Ever since I read the ridiculously good Trevor English series, I've been a huge fan of Pablo D'Stair. He writes what he calls claustrophobic noir--stories singularly focused on a character who, in one way or another, is cornered.
I'm really honored to be working with Pablo on a new project titled you don't exist. Pablo has the opening novelette, Bleed the Ghost Empty. I follow with Pessimist. Both stories (through sheer chance) involve the main character finding a bunch of cash, not to mention a healthy dose of self-hatred and wandering around in a car.
Below is the beginning of Pessimist. Next week I'll post an excerpt from Pablo's piece.
Flight 7842 from Dallas to Moline, Illinois, bounced hard on the runway.
It was about a second of air time, two at most, but plenty of time for Pullman to think all of the following:
You’re going to die.
The plane will explode.
You will burn to death.
Yet you are no one.
You have lived thirty-seven years, but have done nothing.
No one will mourn your death.
Will there be a funeral?
Maybe they have to have funerals for people who die in plane crashes.
Like the FAA requires it or something.
Then it would just be a chaplain and one FAA guy.
The chaplain saying the Nicene Creed and the FAA guy texting the whole time.
Doing their job, honoring your flaccid corpse.
They forget to bury you.
And they move on, but you remain in that plain, pine box, staring at the sky, wide fucking awake even though everyone thinks you’re dead.
Because you can’t die if you’re nobody in the first place.
Then the plane landed.
Pullman let out a long breath, rubbed the bridge of his nose, the nausea pillaging the bottom of his stomach. The descent into Moline had been turbulent—one of the luggage components even snapped open—and Pullman was relieved to be back on the ground.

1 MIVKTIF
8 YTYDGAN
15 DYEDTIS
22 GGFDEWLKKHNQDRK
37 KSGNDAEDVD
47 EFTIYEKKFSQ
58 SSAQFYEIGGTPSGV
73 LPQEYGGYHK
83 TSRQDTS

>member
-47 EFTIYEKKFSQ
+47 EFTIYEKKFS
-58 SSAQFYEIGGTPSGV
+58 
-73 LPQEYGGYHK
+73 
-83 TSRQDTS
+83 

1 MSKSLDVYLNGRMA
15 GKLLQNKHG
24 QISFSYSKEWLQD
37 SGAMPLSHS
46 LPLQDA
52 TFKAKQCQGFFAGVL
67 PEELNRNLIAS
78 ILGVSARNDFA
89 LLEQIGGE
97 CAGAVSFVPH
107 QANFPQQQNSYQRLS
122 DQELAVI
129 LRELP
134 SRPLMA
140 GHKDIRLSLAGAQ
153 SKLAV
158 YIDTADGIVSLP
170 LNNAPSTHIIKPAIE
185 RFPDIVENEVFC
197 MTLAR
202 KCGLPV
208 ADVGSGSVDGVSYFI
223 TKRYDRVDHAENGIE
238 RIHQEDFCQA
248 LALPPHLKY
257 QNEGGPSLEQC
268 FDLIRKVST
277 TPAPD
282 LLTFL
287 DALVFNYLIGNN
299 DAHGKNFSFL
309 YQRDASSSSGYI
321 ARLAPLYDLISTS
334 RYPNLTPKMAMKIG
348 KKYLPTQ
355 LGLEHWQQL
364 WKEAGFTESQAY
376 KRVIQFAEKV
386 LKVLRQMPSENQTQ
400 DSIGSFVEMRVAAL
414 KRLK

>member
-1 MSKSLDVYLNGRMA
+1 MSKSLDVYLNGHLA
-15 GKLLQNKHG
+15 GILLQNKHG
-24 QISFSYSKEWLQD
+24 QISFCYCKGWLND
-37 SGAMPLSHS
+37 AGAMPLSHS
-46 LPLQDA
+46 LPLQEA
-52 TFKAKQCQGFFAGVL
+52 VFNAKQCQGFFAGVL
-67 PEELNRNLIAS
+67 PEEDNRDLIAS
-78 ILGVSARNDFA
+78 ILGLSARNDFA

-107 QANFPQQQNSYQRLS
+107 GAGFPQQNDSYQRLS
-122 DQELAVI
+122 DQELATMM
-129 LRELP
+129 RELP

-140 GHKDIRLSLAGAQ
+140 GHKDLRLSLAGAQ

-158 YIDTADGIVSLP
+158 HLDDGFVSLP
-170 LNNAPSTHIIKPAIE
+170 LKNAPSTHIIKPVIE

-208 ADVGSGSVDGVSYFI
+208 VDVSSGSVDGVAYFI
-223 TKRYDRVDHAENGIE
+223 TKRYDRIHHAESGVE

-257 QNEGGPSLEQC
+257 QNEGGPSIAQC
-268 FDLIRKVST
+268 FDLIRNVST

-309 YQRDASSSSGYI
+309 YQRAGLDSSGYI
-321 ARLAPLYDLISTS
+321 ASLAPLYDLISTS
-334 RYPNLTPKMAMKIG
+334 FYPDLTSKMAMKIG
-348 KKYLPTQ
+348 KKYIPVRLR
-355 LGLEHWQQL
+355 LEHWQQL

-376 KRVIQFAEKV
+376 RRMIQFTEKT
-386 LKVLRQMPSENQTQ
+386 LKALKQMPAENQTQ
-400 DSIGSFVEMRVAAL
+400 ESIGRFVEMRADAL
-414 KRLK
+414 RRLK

The guy in the aisle seat, who hadn’t said anything the whole flight, slapped Pullman on the shoulder, said, “Man, the way you looked, I thought we were all gonna die! Ha ha! Ha ha!” He laughed like an asshole. “You going to be all right there, buddy?”
He managed to say this without expressing any concern.
Pullman wanted to rip the guy’s throat out.
Instead, he pretended to finish a crossword puzzle. He never finished more than half a crossword puzzle.
The plane taxied for thirty minutes. Pullman never understood this part. Why couldn’t they just go to the gate? Why’d they always have to dick around?
His seat was at the back of the plane by the bathroom, so he waited another fifteen minutes for everyone to leave.
Then he wondered why he was losing patience. What was he going to do with a few extra minutes? He would probably waste it watching ESPN News in his hotel room, or thinking about ordering one of those adult movies, but deciding the $12.95 price tag was too steep. He would waste these minutes like he had wasted all those that came before.
He put his head in his hands. When he looked up, everyone else was gone.
Just him and the flight attendants, who were cleaning up the absurd amount of trash—empty water bottles, used tissues, newspapers, one mango rind—that the passengers had created in less than two hours.
Pullman went inside. Moline might be the most depressing airport he’d seen. When you went to O’Hare or JFK or Miami, you arrived there. Big airports with dozens of coffee chains and bustling crowds and important people going to important places. Moline was more like a bus stop.
He settled on an unnamed food stand—not that he had any other choices. A few limp danishes, soggy sandwiches, hot dogs that resembled colon lining.
“Whaddya want?” said a fat old woman behind the counter. When she spoke, her gray cheeks jiggled obscenely.
Pullman pointed at one of the danishes—cheese? apple? regret?—and forked over three bucks. He ate it in three bites as he walked to baggage claim. A dollar a fucking bite. It felt like a sugar bomb exploded in his stomach, made him over full and hollow at the same time.
He waited at baggage claim as flights from Atlanta and Detroit picked up their luggage first. His black duffel bag rolled down to the belt fifteen minutes later. He scooped it up and went to the desk for his rental car. The bag’s weight felt different. Pullman took another look and confirmed that the bag was his.
He was in town for a convention in Davenport, just over the other side of the Mississippi River. He was the assistant city planner for the city of Harper, New York (really it was a town, but for some legal reason they called it a city). His boss didn’t go to the conference—Pullman figured this was because the conference was in Iowa, a place no one wanted to go. He couldn’t have placed Iowa on a map of the US before this trip.